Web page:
.

Weekend Rock Question: What Is the 2012 Song of the Summer?

Cast your vote in our weekly poll

Carly Rae Jepsen, Dan Auerbach of the Black Keys and Nate Ruess of Fun.
Lloyd Bishop/NBC/NBCU Photo Bank via Getty Images; Kevin Winter/Getty Images for Coachella; Peter Kramer/NBC/NBC NewsWire via Getty Images
July 13, 2012 3:35 PM ET

It's technically been summer for slightly less than a month, but in many ways this is really the height of season. After all, school starts again late next month. We figure this is a good time to see what you think is the song of the summer. Is it "Call Me Maybe" by Carly Rae Jepsen? "Wide Awake" by Katy Perry? "We Are Young" by Fun.?

Maybe you aren't so into the pop thing. Feel free to vote for "Burn It Down" by Linkin Park or "Gold On the Ceiling" by the Black Keys. Basically, any relatively new song on the radio this summer qualifies. 

You can vote here in the comments, on facebook.com/rollingstone, or on Twitter using the #weekendrock hashtag and we'll turn your top picks into a playlist.

To read the new issue of Rolling Stone online, plus the entire RS archive: Click Here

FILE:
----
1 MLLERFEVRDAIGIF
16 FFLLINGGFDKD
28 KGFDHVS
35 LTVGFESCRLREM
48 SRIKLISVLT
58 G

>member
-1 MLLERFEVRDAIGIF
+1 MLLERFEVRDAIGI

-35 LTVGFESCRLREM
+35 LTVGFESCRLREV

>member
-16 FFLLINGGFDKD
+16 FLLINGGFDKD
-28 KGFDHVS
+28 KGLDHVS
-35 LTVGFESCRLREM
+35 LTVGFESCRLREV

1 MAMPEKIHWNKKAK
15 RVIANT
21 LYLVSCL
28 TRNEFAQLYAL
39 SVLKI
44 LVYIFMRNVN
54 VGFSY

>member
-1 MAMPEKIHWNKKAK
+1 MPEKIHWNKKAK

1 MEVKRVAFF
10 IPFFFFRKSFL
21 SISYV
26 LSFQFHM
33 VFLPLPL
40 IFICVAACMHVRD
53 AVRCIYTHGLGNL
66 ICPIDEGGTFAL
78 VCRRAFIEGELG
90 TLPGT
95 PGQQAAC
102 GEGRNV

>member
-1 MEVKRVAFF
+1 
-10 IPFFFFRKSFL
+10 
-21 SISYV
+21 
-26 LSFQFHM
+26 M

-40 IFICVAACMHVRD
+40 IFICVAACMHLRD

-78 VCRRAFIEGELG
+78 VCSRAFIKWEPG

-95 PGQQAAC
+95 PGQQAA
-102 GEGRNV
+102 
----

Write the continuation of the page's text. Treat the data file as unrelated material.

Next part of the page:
prev
Music Main Next

blog comments powered by Disqus
Daily Newsletter

Get the latest RS news in your inbox.

Sign up to receive the Rolling Stone newsletter and special offers from RS and its
marketing partners.

X

We may use your e-mail address to send you the newsletter and offers that may interest you, on behalf of Rolling Stone and its partners. For more information please read our Privacy Policy.

Song Stories

“Money For Nothing”

Dire Straits | 1984

Mark Knopfler wrote this song with Sting, and it wasn’t without controversy. The Dire Straits frontman's original lyric used the word “faggot” to describe a singer who got their “money for nothing and their chicks for free.” Even though the slur was edited out in many versions, the band, and Knopfler, still took plenty of criticism for the term. “I got an objection from the editor of a gay newspaper in London--he actually said it was below the belt,” Knopfler told Rolling Stone. Still, "Money For Nothing," undoubtedly augmented by its innovative early computer-animated video, stayed at Number One for three weeks.

More Song Stories entries »
 
www.expandtheroom.com